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LITTLE YELLOW CHICKS

CHICK PICTURES
Let your children brush glue across the bottom part of pieces of construction paper. While the glue is still wet, have them sprinkle on cornmeal and shake off the excess. Or let them press on Easter grass. Then give them chick shapes cut from yellow paper or felt to glue onto the top part of their papers. To complete, have them use markers to add legs, eyes and other details.
 
CHICKS IN EGGS
Set out yellow cotton balls. (Or lightly brush white cotton balls with a yellow marker to give them a yellow tint.) Invite your children to turn the cotton balls into chicks by gluing on eyes and beaks cut from colored paper. Then let them glue their chicks into egg cups cut from an egg carton.

CHICKS IN THE BARNYARD

Cut five or more chick shapes out of yellow felt. Make a large yarn circle on a flannel board or carpet for a "barnyard." Then tell stories about the chicks that involve adding and subtracting, and let your children "illustrate" them by putting the chicks into the barnyard and taking them out. For instance: "Five chicks were eating corn in the barnyard. Two chicks ran away and that left three. Then one chick missed her brothers and sisters so she came hopping back. Now there were four chicks in the barnyard."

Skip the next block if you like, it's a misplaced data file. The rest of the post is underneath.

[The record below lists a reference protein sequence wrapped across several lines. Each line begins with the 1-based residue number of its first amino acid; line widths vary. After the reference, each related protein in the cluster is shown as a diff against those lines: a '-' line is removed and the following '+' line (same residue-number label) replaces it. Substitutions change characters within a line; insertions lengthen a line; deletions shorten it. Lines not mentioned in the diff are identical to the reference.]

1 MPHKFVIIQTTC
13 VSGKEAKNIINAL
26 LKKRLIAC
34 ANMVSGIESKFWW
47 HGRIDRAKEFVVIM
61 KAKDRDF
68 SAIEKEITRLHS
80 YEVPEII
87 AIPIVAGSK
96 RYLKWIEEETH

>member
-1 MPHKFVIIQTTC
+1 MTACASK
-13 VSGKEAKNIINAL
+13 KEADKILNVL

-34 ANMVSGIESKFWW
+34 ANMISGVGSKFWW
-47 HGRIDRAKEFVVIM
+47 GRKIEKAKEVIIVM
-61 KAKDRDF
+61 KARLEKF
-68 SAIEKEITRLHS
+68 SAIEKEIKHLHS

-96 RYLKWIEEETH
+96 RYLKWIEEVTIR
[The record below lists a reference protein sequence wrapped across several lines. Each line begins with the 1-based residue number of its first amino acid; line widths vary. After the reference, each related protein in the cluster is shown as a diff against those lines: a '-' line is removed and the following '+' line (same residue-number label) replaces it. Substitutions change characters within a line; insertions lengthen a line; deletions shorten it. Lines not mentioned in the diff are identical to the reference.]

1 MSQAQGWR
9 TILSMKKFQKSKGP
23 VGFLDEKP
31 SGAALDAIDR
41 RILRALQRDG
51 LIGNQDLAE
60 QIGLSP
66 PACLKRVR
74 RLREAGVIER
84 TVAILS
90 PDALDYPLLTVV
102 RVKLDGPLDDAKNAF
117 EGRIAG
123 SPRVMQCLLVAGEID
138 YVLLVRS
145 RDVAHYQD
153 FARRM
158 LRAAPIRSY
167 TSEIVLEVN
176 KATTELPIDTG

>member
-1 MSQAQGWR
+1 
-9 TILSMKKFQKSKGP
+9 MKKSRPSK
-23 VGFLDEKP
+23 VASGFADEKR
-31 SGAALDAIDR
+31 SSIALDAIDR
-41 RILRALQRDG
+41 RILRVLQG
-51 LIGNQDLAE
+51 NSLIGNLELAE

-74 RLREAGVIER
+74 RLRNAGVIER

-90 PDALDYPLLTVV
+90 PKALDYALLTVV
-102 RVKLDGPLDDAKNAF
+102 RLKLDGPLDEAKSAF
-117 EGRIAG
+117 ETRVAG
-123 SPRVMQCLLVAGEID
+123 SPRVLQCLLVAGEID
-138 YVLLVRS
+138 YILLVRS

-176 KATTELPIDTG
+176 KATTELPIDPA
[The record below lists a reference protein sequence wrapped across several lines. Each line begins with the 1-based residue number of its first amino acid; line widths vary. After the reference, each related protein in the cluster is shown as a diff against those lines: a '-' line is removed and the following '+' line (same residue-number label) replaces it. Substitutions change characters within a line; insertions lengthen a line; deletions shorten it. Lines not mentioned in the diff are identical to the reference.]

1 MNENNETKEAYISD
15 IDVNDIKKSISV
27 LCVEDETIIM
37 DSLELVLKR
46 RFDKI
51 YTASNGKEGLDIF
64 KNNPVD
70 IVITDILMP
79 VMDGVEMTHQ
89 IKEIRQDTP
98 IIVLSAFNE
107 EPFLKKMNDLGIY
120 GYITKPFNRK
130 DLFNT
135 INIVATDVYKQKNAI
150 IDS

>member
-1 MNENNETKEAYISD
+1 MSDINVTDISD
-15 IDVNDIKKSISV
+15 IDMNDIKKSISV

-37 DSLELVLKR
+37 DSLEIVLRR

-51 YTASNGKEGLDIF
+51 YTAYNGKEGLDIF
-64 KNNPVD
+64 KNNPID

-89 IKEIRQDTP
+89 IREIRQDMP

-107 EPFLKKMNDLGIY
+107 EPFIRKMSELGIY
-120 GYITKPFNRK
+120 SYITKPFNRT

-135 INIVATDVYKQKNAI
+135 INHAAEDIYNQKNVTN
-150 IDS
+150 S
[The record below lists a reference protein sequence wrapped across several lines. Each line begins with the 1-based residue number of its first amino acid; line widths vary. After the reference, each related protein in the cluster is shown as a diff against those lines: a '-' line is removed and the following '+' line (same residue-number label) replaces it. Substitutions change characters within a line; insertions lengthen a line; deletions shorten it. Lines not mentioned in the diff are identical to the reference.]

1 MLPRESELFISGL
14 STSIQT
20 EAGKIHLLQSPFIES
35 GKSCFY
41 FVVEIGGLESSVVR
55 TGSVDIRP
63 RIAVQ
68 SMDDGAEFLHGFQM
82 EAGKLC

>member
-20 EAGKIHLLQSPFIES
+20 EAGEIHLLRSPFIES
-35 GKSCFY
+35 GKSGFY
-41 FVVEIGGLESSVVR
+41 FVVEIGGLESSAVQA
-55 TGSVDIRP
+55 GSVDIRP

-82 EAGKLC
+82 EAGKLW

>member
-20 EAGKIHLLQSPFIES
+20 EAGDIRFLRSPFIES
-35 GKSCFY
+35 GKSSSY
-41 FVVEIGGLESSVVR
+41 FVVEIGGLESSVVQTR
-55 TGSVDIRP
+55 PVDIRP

WHERE'S THE CHICK?
Find three identical plastic eggs and line them up on a table. Invite your children to observe as you put a yellow pompom or cotton ball "chick" into one of the eggs. Slowly move the three eggs around. Then ask the children to try to guess which egg holds the chick. Open the eggs so that they can test their answer. Continue as long as you wish.

HATCHING CHICKS
Talk with your children about how chicks are born from eggs. When it is time for them to hatch, the chicks use their beaks to peck at their eggshells until the shells break open. Ask the children to imagine that they are chicks in eggs, ready to be born. Invite them to act out breaking through their shells. Then encourage them to hop around and explore their brand-new world.